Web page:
Dear President Trump,
I think you’re just going to have to bear with me for a bit here since I’m still mostly focused on Elizabeth Warren and the fact that her campaign couldn’t get the traction it needed when it comes to votes cast. We are coming up on Washington State’s mail-in ballot deadline this next Tuesday (3/10/20) and I want to let you know that I made a conscious decision not to wait until after Super Tuesday to vote; I went ahead and voted for Warren, knowing full well she might be out of the race by the time Washington’s votes are tallied. Yes, this flies in the face of what I said a few days ago about how voters in later primary states might have their votes mean exactly nothing if they vote for candidates who are no longer in the race. And yes, I still think that if we keep this stupid, staggered primary system we need to switch to a ranking procedure. However, voting for Elizabeth Warren meant something much more important to me than having my vote tip the scale toward one or the other remaining candidate.
Elizabeth Warren isn’t a unicorn. There are other dynamite, brilliant, passionate women politicians who have made or who are making important differences in people’s lives (Hillary Clinton in her time, Nancy Pelosi, Katie Porter, Primala Jayapal, AOC, and so many others now, today, as I type this), some of whom many of us can see stepping up and punching through that damn highest, hardest glass ceiling of ours to become POTUS. So yes, assuming I get to live another 20 or 30 years, I should get to cast a vote for another strong woman presidential candidate and maybe even see her win the whole thing, but it felt important to cast this vote for this candidate now, if for no other reason than my own sense of agency and commitment to voting my conscience. In my opinion Warren was the most qualified person in the race at the time I voted so I chose to support her and I have no regrets about this. Full stop.
It’s been pretty amazing to see all the positive press about Warren since this past “not- so-super” Tuesday (thank you Connie Schultz). There are articles lauding her keen intellect, her drive and passion, her compassion, her ability and willingness to put solid plans for just about everything together and to put them out for public for scrutiny, her ability to make things happen through coalition building and solid strategy. There are articles detailing her life history and recounting her f*cking brilliant, paradigm shifting economic analyses pertaining to middle class families in America. There are countless articles about her commitment to marginalized groups and her particular resonance with children, including her incredibly sweet (and now tear-inducing) pinky-swears with countless little girls. There are photo essays of her on the campaign trail engaging with, as in holding in her arms and gazing into the eyes of, people of all ages, from all walks of life. From all this laudatory post-exit coverage one wonders where the hell these journalists were the last 12 months and if there was perhaps some “thou shalt not cover the best candidate in the race positively because she is not a man and therefore cannot beat DT” gag order in place.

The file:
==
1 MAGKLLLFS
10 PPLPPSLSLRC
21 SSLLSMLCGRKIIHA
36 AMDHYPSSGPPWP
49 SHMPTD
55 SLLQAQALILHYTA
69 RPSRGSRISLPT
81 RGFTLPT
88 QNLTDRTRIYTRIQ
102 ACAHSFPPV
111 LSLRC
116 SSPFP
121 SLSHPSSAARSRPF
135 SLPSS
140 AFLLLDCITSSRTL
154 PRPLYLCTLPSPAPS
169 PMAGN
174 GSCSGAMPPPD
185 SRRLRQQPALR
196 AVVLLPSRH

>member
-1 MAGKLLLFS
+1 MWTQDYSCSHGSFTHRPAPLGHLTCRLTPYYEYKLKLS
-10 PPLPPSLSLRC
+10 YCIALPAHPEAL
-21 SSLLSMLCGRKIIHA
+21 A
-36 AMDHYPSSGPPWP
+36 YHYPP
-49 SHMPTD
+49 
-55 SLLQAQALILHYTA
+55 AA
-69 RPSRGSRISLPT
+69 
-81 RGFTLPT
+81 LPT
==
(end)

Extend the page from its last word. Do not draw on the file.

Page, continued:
Seriously, no one else who has exited the race has been showered with this kind of positive attention – not by a long shot. I think it demonstrates that the media (and likely a good half of Americans) knew all along that Warren is special and that she has what it takes to lead intelligently and nobly. However, as Stephen Colbert quipped, she made two mistakes – she was able to finish a coherent sentence and she didn’t have a penis. Check and check. Smart, strong, assertive, articulate, ambitious women are threatening as all get out, aren’t they? Laura read me a Julius Goat Tweet this morning about how fragile men’s egos are as evidenced by so many having lost their minds for weeks over the remake of Ghost Busters starring women (OMG!) as ghost busters. Do you remember that? It was insane, but yeah, if a remake of a silly movie gets guys’ gym shorts in such a tight twist, the implications for getting a woman all the way to the Oval Office are daunting indeed.
So here we are. Actually, here I am, nursing my anger and sadness, not yet ready to move on.
May we be safe to be sad. And angry.
May we be willing to keep pushing against toxic masculinity and the patriarchy.
May we foster and celebrate healthy, strong people of all gender identities.
May those who need to, make peace with equitably sharing the air we all breathe.